Creating and Editing Projects

It's possible that your organization is small enough that you're only working on a single project. But more likely, you've got more than one iron in the fire. On a typical software team, you'll set up a project for each individual product that you have under development. This lets you sort cases so that the developers, testers, and managers working on a particular product only have to deal with the cases that concern them.

■Tip Don't make the mistake of thinking that projects absolutely must map directly to products. If your requirements are unusual, it may make more sense to brainstorm an alternative arrangement. For example, if your primary business is customizing an off-the-shelf product for a vertical market, and you assign customization to representatives around the country, you may want to set up one project for each geographical region.

If you're an administrator, you can see a list of projects that are already in the system by clicking the Projects link on the Administrative Tools bar. This will open the list shown in Figure 3-4.

Figure 3-4. List of projects in FogBugz

■Note You'll see in Figure 3-4 that one of the projects has a note Indicating that it's an Inbox. Only e-mail-enabled projects will have such a note, and you can't edit these notes yourself through the FogBugz user interface. See Chapter 5 for more information on e-mail enabling a FogBugz project.

From the project list, you can perform these actions:

• Edit a project by clicking the edit icon or the project name.

• Delete a project by clicking the delete icon.

• View details on the associated client or department by clicking the client or department name (you'll learn more about clients and departments later in this chapter in the section "Setting Up Clients and Departments").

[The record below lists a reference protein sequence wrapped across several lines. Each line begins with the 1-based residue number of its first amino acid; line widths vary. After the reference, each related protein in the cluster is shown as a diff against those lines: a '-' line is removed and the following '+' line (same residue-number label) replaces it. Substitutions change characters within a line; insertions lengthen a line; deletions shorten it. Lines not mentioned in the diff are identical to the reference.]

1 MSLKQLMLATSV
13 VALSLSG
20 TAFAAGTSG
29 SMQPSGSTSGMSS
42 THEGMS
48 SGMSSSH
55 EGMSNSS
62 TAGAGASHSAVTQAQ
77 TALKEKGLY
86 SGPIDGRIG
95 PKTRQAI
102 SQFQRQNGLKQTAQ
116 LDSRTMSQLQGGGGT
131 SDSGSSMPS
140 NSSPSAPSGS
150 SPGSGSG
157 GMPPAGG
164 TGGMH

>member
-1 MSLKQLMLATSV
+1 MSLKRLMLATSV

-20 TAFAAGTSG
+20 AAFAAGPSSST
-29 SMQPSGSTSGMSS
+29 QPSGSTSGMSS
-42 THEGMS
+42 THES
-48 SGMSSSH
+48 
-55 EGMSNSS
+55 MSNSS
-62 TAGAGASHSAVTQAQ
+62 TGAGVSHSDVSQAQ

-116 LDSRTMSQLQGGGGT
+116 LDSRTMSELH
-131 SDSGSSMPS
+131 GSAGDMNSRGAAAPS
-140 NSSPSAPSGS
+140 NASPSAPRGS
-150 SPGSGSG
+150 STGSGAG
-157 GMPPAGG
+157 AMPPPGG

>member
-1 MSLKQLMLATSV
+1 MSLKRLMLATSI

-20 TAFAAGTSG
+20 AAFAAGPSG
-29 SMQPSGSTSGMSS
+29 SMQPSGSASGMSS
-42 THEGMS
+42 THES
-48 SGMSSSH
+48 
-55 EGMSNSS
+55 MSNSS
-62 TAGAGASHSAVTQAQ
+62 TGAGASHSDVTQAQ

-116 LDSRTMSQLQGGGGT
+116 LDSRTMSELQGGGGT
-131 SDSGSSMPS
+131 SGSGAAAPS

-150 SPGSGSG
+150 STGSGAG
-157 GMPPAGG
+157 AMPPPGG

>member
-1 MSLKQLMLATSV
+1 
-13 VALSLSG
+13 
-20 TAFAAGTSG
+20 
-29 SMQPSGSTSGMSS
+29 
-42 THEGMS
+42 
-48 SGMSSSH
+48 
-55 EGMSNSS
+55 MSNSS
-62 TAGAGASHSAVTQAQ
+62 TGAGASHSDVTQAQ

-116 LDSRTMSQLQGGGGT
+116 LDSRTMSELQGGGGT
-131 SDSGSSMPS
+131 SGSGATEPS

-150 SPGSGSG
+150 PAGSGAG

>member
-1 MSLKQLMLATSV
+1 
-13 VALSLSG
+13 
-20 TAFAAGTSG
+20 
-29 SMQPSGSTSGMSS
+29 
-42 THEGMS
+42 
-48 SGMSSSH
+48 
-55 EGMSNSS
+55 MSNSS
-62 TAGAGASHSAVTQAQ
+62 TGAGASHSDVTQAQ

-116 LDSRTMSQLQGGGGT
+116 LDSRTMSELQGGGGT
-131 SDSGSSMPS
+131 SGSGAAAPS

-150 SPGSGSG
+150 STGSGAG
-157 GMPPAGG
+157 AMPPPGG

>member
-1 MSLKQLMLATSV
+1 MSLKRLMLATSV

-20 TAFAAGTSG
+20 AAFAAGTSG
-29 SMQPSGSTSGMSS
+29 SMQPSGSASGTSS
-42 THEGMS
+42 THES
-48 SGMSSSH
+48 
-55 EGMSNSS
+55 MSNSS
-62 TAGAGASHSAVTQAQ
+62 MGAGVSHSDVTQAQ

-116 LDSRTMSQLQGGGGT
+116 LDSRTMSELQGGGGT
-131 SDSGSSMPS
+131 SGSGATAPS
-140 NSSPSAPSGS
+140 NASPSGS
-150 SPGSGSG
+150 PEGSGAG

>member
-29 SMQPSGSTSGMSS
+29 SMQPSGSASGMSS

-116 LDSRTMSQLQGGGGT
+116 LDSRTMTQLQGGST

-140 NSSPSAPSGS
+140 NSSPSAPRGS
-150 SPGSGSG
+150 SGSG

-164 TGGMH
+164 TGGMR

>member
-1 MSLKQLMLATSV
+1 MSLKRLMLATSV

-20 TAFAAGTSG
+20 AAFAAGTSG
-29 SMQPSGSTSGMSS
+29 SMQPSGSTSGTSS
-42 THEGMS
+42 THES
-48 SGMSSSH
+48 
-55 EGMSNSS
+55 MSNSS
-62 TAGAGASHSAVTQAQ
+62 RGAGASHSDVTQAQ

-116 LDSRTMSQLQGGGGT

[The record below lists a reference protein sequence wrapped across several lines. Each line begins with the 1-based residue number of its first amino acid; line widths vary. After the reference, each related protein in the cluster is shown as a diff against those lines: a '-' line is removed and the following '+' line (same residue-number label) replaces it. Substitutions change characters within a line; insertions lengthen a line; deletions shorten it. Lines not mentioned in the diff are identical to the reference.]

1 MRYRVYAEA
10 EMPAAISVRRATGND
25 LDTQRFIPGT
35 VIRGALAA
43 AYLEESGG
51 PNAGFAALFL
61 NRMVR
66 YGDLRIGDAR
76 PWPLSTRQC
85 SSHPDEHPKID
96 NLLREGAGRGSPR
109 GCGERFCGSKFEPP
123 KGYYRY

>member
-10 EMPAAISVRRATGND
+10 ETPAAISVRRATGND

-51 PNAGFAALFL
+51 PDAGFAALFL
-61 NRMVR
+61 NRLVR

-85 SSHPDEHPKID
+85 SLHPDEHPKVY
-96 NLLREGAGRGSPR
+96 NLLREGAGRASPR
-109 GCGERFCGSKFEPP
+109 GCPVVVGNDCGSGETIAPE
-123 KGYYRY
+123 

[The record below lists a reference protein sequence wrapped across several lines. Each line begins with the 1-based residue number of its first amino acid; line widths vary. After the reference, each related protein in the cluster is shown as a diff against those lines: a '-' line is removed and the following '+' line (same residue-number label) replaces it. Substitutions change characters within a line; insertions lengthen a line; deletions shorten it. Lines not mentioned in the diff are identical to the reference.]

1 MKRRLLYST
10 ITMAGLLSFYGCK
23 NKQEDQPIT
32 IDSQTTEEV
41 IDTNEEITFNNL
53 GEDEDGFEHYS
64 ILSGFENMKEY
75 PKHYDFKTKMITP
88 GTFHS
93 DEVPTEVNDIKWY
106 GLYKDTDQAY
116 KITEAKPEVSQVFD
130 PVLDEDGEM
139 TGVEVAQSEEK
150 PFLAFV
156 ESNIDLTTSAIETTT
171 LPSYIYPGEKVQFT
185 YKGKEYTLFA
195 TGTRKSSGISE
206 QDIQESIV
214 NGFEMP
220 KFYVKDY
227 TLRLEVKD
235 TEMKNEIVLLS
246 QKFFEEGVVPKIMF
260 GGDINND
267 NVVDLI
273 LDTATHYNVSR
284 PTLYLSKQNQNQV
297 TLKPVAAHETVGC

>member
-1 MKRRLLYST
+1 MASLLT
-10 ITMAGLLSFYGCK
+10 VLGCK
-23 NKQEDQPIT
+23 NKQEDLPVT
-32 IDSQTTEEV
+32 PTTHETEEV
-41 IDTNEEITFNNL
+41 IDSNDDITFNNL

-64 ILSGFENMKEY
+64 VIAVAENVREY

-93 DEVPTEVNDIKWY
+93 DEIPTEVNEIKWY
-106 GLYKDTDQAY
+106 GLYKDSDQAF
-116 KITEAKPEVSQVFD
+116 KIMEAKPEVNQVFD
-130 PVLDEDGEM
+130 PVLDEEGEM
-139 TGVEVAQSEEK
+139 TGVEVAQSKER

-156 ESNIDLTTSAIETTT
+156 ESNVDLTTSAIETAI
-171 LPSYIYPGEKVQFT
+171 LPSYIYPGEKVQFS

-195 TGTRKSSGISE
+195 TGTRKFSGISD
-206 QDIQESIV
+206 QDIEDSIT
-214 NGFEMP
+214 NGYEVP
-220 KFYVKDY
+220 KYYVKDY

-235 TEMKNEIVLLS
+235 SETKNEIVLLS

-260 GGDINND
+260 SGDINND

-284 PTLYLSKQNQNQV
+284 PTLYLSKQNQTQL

• View details about the project's primary contact by clicking the primary contact's name.

• Create a new project by clicking the icon or text at the bottom of the list.

When you choose to create a new project, FogBugz presents you with the screen shown in Figure 3-5.

To get started, you need to choose a name for the new project. Ordinarily, this should be the name of the product, though you can use any arbitrary string of characters up to 128 characters in length.

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Figure 3-5. Creating a new project

■Tip Don't include the release number in the project name; you'll set up releases for that. By including multiple releases of the same product in one project, instead of creating a project for each release, you'll make it easier to move cases from one release to another.

You also need to select a FogBugz user to be the primary contact for the new project. The primary contact is the person whom you've designated to look at cases and assign them to the appropriate person to fix. When someone enters a new case, they usually leave it assigned to the primary contact, the default. The primary contact will get e-mail as soon as the case is saved for the first time, so they'll know to look at the case and assign it to the proper person on their team.

■Tip If you are working on a large project team, you may want to have several people who help categorize new cases. To do this, you can (assuming you have enough licenses) set up a virtual user account called "Up For Grabs" and make Up For Grabs the owner of the project. You can use as many e-mail addresses as you want for Up For Grabs, separated by commas, so that a group of people receives an e-mail notification whenever there's a new bug in a particular project. Anyone who wants to help sort through new bugs can create a saved filter on "all cases assigned to Up For Grabs," which they check occasionally.

Finally, you can choose whether to allow public submissions to the project. If you do allow public submissions, and your FogBugz server is at a URL that is publicly available, then it's possible to submit cases to the project without being logged in to FogBugz. In most cases, I'd suggest you use the e-mail features of FogBugz to allow anonymous cases and keep your FogBugz server off the Internet instead of allowing direct public submissions, for a little bit of extra security.

Clicking OK on this screen will create the new project and return you to the list of projects. The next step is to click the project name so that you can create areas and releases for the project. Figure 3-6 shows the project editing screen for a brand new project.

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